The Application of BIM Tools to Explore the Dynamic Characteristics of Smart Materials in a Contemporary Shanashil Building Design Element

The Application of BIM Tools to Explore the Dynamic Characteristics of Smart Materials in a Contemporary Shanashil Building Design Element

Tamarah A. AlqalamiHisham Elkadi Hoda Al-Alwan 

Department of Reconstruction and Projects, University of Baghdad, Baghdad, NA, Iraq

School of Built Environment, University of Salford, Manchester, M5 4WT, UK

Department of Architecture, University of Baghdad, Baghdad, NA, Iraq

Corresponding Author Email: 
T.A.Alqalami@edu.salford.ac.uk
Page: 
193-199
|
DOI: 
https://doi.org/10.18280/ijsdp.150209
Received: 
1 May 2019
|
Accepted: 
2 August 2019
|
Published: 
1 March 2020
| Citation

OPEN ACCESS

Abstract: 

Traditional architecture is known for its crafted facade features that respond to environmental, social and cultural requirements. Contemporary architecture produced façade features that attempted to enhance local design identity and local culture. Despite the advantages of modern technology, architectural elements have difficulties in fulfilling the idea of sustainable elegance that once traditional elements provided. This problem calls for an interdisciplinary design approach to deliver sustainable design solutions that positively adapt to the surrounding environment as well as maintain the state of elegance in design. With this in mind, the research aims to explore the role of new glass technologies to improve the performance and at the same time maintain the design value of traditional façade element “shanashil” in Baghdadi buildings. This research utilises BIM tools and uses smart materials to restore the lost value in design, which mimics the dynamic characteristics observed in nature, inspired by biomimetics strategies. Such qualities are found in the characteristics of smart dynamic glazing material particularly in the switchable, reversible properties of transparency and coloration efficiency. The material characteristics are attached to a 3D digital prototype to visualise the difference between dynamic and static properties through the use of technology tools Revit plugin and smart glazing virtual reality prototype. This research concludes that the dynamic characteristics of smart glazing materials are effective in delivering a multifunctional design quality to collectively blend in harmony with the surrounding environment.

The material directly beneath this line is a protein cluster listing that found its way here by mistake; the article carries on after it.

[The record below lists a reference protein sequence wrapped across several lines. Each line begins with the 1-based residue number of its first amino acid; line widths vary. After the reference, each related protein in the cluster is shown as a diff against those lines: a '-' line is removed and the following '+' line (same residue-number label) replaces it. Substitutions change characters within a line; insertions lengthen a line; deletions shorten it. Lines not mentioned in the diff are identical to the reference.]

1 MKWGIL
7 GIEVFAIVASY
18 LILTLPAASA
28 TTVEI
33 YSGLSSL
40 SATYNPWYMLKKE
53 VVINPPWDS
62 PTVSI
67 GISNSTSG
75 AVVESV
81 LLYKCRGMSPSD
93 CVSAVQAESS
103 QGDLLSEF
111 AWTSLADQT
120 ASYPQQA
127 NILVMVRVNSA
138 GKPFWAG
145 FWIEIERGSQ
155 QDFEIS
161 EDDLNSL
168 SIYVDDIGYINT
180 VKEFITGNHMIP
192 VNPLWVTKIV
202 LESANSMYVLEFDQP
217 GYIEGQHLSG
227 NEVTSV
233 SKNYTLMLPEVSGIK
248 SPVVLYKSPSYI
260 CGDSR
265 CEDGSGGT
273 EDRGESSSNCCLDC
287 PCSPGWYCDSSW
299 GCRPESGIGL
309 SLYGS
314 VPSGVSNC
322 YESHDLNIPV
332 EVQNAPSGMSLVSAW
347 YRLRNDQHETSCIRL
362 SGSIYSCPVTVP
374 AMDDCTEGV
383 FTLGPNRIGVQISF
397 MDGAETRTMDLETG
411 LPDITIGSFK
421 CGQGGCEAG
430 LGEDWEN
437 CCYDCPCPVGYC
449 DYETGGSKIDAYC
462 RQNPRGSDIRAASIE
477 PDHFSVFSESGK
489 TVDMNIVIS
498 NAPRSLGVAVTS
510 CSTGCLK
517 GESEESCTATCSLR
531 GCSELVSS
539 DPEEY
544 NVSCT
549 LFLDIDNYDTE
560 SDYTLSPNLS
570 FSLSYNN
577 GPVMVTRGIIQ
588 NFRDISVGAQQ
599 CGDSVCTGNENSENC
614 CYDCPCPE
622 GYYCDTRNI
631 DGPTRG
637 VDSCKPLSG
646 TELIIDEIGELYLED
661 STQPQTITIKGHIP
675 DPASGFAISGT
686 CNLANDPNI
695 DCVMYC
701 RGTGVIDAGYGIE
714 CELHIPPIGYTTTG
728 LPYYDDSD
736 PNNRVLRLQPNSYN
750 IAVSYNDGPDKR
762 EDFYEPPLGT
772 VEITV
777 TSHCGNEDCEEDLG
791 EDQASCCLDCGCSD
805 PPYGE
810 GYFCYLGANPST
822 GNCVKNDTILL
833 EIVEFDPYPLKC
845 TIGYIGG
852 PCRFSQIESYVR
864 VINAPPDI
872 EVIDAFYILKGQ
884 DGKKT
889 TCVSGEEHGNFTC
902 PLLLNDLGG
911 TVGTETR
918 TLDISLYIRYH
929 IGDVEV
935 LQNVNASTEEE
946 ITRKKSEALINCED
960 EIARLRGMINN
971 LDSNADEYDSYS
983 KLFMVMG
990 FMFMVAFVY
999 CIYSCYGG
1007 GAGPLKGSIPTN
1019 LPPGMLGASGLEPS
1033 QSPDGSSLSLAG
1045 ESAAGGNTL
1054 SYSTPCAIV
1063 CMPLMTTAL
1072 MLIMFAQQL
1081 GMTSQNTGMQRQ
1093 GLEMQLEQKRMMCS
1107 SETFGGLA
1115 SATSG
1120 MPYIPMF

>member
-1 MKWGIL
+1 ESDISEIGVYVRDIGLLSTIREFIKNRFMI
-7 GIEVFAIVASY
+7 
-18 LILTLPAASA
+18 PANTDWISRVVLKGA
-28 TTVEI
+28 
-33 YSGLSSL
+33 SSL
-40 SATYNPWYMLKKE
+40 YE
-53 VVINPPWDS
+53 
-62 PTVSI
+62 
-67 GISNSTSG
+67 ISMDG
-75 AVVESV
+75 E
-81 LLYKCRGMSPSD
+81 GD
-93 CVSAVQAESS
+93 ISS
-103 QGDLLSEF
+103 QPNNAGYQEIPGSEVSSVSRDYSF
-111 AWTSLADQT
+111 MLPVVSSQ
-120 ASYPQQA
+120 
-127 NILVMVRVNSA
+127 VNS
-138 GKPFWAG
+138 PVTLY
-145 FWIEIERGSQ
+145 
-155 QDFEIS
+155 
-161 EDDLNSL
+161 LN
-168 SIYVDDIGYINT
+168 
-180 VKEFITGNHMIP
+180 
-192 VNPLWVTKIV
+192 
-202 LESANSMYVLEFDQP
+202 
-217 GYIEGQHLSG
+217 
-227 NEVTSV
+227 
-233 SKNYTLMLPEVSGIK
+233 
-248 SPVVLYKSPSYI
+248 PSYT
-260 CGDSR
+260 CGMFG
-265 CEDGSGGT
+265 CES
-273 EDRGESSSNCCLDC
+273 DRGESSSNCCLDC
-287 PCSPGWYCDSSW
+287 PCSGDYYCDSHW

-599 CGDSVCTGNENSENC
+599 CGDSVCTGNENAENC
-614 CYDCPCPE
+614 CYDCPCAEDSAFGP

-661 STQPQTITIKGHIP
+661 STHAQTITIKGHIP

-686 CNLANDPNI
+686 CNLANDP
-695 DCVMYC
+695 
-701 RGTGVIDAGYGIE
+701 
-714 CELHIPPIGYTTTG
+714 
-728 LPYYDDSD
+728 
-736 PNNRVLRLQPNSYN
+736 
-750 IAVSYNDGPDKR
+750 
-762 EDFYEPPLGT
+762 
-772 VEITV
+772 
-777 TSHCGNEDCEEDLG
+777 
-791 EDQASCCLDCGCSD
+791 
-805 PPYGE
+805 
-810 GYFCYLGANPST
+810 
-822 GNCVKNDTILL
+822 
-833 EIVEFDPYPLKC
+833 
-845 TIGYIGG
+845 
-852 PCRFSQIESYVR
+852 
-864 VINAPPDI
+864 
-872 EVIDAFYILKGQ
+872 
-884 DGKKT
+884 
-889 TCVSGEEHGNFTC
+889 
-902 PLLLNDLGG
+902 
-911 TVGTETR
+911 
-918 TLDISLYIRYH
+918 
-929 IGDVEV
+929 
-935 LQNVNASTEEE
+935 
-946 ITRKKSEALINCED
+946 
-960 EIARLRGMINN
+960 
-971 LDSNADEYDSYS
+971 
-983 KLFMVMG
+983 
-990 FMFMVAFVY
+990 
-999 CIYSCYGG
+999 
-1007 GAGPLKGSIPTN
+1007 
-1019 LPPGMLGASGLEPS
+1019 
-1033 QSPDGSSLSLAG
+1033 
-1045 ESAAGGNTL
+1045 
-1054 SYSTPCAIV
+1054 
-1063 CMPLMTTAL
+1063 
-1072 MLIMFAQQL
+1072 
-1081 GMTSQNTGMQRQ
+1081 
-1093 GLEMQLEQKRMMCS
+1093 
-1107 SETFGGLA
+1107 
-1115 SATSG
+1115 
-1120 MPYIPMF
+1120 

Keywords: 

elegance, sustainability, shanashil, baghdad, BIM, 3D digital prototype, biomimetics

1. Introduction

Architecture through its elements reflects its time, place and culture by linking to the past, the present and perhaps the future. As for the relationship of form and function, Sullivan states that shape itself comes after function [1]. Nevertheless, there is a debate on which one dictates the other.

Traditional architecture is used to be known for its sustainable passive design approach when it comes to its elements and materials. For example, traditional design elements, in particular, the elegant window/wall/balcony design element used in several countries in Middle-East such as Iraq and Egypt were once able to cater for the integrated design relationship of form and function in terms of enjoying daylight, shade, transparency, privacy, air ventilation and thermal comfort for its occupants with control through its decorated screen pattern. Alfetal [2] described the design pattern of Baghdadi buildings in the early 19th century as nearly universally built in the form of a quadrangle. These elements are closed wooden balconies extending out from the property boundaries on the road by 1 metre from the first floor and supported on brackets with a projecting, shading cornice. Although the houses are considered small the first floor has larger rooms and are well lit due to the use of shanashil. This is seen in Figure 1.

However, it is essential to realise that the window/wall/balcony design element which was valued throughout centuries for their qualities of its wooden screen pattern regarding transparency, privacy, and environmental control such as air ventilation, light and shade now appears ineffective, started to disappear and lose its value [3]. The same elements due to modern planning and technological advancement in addition to global warming issues and the rapid shift in building construction over the past 40 years are now merely used as a decorative feature for cultural association in modern Baghdadi buildings in Iraq [4], as demonstrated in Figure 2 [5].